WASHINGTON — Speaking last month, Sen. John McCain, the head of the Senate Armed Services Committee, promised that his version of Goldwater Nichols reform would be "more comprehensive and more controversial" than suggestions unveiled by Secretary of Defense Ash Carter.

Let it be said that the senator is a man of his word.

On Thursday, McCain's committee unveiled its version of the National Defense Authorization Act, with significant changes sought to the way the Pentagon does business.

Perhaps the most notable change comes on the acquisition side, where McCain seeks to eliminate the position of Under Secretary of Defense for Acquisition, Technology, and Logistics (AT&L), currently held by Frank Kendall.

But a number of changes to the structure of the Pentagon are also suggested, which will likely lead to a robust debate between the SASC, their counterparts in the House, and leadership inside the Pentagon.


As it does with acquisition reform changes, the SASC language goes further then the Pentagon and HASC on reforming the Goldwater Nichols language. A major focus of the language is on reshaping the Combatant Commands, something Carter had said was unnecessary in his version of Goldwater Nichols reform.

First, the language seeks to clarify the role of the COCOMs, establishing "that the primary duties of the COCOMs are to execute the national defense strategy in consultation with the Chairman of the Joint Chiefs of Staff, to prepare and plan for conflict, to take necessary actions to deter conflict, and if directed by the Secretary, to command U.S. armed forces in combat."

The language also orders the Pentagon to "conduct a pilot program on an alternative organizational structure at one combatant command." The secretary would pick a command of his or her choice and "replace the service component commands with joint task forces focused on operational military missions" in order to see how that would operate.

Finally, it would create a "Combatant Commanders Council, consisting of all the COCOMs, the Chairman and Vice Chairman of the Joint Chiefs of Staff, and the Secretary of Defense." The draft language makes it sound as if this would be a Joint Chiefs-like group for the various COCOMs.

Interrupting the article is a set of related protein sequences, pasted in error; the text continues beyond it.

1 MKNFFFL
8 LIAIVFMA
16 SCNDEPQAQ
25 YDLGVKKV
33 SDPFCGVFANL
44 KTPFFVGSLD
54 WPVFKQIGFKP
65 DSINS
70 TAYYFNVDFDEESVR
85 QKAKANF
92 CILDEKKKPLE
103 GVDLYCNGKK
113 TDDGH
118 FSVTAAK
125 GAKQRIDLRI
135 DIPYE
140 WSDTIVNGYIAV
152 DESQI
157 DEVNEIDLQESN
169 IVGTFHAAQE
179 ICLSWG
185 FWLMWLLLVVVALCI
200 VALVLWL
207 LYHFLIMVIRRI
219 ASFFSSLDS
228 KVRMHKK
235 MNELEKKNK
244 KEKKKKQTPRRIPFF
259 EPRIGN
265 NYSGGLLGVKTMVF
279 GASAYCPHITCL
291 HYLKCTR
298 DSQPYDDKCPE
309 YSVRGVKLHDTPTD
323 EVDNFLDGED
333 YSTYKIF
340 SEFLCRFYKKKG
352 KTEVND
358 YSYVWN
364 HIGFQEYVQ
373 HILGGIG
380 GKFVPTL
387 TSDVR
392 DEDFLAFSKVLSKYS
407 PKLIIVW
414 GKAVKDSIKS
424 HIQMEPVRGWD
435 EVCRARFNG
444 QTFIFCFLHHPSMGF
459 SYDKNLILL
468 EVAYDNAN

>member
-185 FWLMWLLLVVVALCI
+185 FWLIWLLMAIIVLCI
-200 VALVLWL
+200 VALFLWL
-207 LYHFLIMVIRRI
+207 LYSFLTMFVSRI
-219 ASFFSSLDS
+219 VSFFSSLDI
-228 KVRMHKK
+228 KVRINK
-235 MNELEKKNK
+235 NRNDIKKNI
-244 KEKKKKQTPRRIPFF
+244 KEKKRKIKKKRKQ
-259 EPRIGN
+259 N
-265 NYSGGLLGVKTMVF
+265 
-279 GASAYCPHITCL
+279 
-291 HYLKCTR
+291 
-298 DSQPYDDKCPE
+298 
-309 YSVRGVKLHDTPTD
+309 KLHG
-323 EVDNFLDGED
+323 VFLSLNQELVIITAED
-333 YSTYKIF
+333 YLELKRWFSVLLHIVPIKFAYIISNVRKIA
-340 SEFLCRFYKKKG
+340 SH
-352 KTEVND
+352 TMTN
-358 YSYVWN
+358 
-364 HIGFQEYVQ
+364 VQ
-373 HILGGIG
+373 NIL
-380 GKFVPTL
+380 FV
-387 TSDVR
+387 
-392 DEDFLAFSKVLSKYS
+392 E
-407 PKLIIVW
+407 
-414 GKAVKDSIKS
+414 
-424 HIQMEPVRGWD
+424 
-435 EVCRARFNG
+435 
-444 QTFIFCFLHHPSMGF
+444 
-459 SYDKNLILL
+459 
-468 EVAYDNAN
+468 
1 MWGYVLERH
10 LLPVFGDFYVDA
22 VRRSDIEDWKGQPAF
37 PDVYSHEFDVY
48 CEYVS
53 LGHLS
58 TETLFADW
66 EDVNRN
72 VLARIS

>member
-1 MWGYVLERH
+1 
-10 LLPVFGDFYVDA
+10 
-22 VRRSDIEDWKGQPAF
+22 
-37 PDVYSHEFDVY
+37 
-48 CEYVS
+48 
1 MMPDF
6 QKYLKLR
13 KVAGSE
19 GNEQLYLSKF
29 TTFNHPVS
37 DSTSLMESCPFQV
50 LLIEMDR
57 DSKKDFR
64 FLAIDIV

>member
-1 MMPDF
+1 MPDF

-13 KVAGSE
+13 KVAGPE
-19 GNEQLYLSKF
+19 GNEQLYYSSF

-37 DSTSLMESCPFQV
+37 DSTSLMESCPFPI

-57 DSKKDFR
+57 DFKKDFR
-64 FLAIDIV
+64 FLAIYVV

The language does not, however, seek to elevate US Cyber Command to a full COCOM, something that McCain had indicated an interest in during past discussions.

Reducing the Generals

Like the Carter language, the SASC bill takes aim at reducing the number of general officers. However, it goes deeper than Carter's suggestions, seeking to reduce the total number of generals by 25 percent.

While the overall number of generals would come down, the cuts fall disproportionately on the three-and-four star level, in order to "allow the services a broader base to develop future leaders."

In particular, the current 41 four-star billets would be knocked down to 27, comprised of "the Chairman, Vice Chairman, and other members of the Joint Chiefs of Staff, including the head of the National Guard Bureau; the Combatant Commanders; the Commander of U.S. Forces – Korea; one additional joint billet for which the President could nominate for advice and consent by the Senate an officer for a four-star joint command (such as the current mission in Afghanistan); and three additional four-star billets each for the Army, Navy, and Air Force to be filled as they choose."

Reducing Staff Size

Inside the building, the language would reduce the number of Senior Executive Service civilians by 25 percent. The size of the civilian workforce has long been an issue for McCain. That reduction would have to be complete by January of 2019.

Although outside of the Pentagon structure, the language caps the staff of the National Security Council at 150. Republicans in both the House and Senate have raised concerns over the size of the NSC, which has grown to roughly 400 under the Obama administration.

And like the House, the SASC wants to do away with the Quadrennial Defense Review, replacing it with a classified National Defense Strategy.


In addition to the Goldwater-Nichols changes, the SASC language includes a number of program-focused decisions, including:

  • Dissolves the F-35 joint program office once the jet reaches full rate production in April 2019 and devolves responsibilities to Departments of the Navy and the Air Force.
  • Prevents the retirement of the A-10 until "until F-35 Joint Strike Fighter initial operational testing (IOT&E) and evaluation is completed."
  • Reduces authorization for the B-21 Long Range Strike Bomber by $302 million "due to a lower than expected contract award value," while also requiring "disclosure of the engineering and manufacturing development total contract award value to congressional defense committees."
  • Prohibits revisions to or deviations from the current Littoral Combat Ship acquisition strategy, including procurement of both LCS designs in 2017, a down-select to a single variant no later than 2019, and a reduction in the inventory objective to 40 ships.
  • Limits fund for the Air Force’s EC-130H Compass Call recapitalization unless the service "conducts a free and open competition for replacement aircraft."
  • Limits funds for the Air Force’s Joint Surveillance Target Attack Radar System (JSTARS) recapitalization program unless the service "uses a fixed price contract for engineering and manufacturing development." McCain has felt strongly in the past about the importance of fied price contracts.
  • Adds $50 million for the departments’ Third Offset Strategy series of technology programs.

Joe Gould in Washington contributed to this report.

Email: amehta@defensenews.com

Twitter: @AaronMehta

Aaron Mehta was deputy editor and senior Pentagon correspondent for Defense News, covering policy, strategy and acquisition at the highest levels of the Defense Department and its international partners.

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